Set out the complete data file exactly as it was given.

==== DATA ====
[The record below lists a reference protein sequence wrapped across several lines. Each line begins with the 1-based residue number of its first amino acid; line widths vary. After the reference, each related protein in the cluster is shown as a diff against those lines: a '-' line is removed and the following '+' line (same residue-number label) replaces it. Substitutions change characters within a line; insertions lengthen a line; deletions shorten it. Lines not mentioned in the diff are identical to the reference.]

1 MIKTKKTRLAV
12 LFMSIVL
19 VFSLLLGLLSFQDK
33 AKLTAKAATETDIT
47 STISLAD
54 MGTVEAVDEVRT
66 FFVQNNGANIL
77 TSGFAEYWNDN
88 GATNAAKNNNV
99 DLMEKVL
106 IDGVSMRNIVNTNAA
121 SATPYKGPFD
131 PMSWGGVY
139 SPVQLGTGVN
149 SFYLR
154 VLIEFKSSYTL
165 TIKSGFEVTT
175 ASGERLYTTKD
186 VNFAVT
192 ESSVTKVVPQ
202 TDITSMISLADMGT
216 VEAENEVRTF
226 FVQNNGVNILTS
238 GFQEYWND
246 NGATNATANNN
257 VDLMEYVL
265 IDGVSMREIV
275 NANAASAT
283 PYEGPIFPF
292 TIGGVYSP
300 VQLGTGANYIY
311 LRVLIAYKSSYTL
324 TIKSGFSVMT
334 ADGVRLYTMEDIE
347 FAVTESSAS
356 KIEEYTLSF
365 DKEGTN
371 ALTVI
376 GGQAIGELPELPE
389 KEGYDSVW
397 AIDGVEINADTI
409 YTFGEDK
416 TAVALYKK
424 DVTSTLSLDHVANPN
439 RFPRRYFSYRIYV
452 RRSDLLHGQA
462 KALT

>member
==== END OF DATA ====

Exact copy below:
[The record below lists a reference protein sequence wrapped across several lines. Each line begins with the 1-based residue number of its first amino acid; line widths vary. After the reference, each related protein in the cluster is shown as a diff against those lines: a '-' line is removed and the following '+' line (same residue-number label) replaces it. Substitutions change characters within a line; insertions lengthen a line; deletions shorten it. Lines not mentioned in the diff are identical to the reference.]

1 MIKTKKTRLAV
12 LFMSIVL
19 VFSLLLGLLSFQDK
33 AKLTAKAATETDIT
47 STISLAD
54 MGTVEAVDEVRT
66 FFVQNNGANIL
77 TSGFAEYWNDN
88 GATNAAKNNNV
99 DLMEKVL
106 IDGVSMRNIVNTNAA
121 SATPYKGPFD
131 PMSWGGVY
139 SPVQLGTGVN
149 SFYLR
154 VLIEFKSSYTL
165 TIKSGFEVTT
175 ASGERLYTTKD
186 VNFAVT
192 ESSVTKVVPQ
202 TDITSMISLADMGT
216 VEAENEVRTF
226 FVQNNGVNILTS
238 GFQEYWND
246 NGATNATANNN
257 VDLMEYVL
265 IDGVSMREIV
275 NANAASAT
283 PYEGPIFPF
292 TIGGVYSP
300 VQLGTGANYIY
311 LRVLIAYKSSYTL
324 TIKSGFSVMT
334 ADGVRLYTMEDIE
347 FAVTESSAS
356 KIEEYTLSF
365 DKEGTN
371 ALTVI
376 GGQAIGELPELPE
389 KEGYDSVW
397 AIDGVEINADTI
409 YTFGEDK
416 TAVALYKK
424 DVTSTLSLDHVANPN
439 RFPRRYFSYRIYV
452 RRSDLLHGQA
462 KALT

>member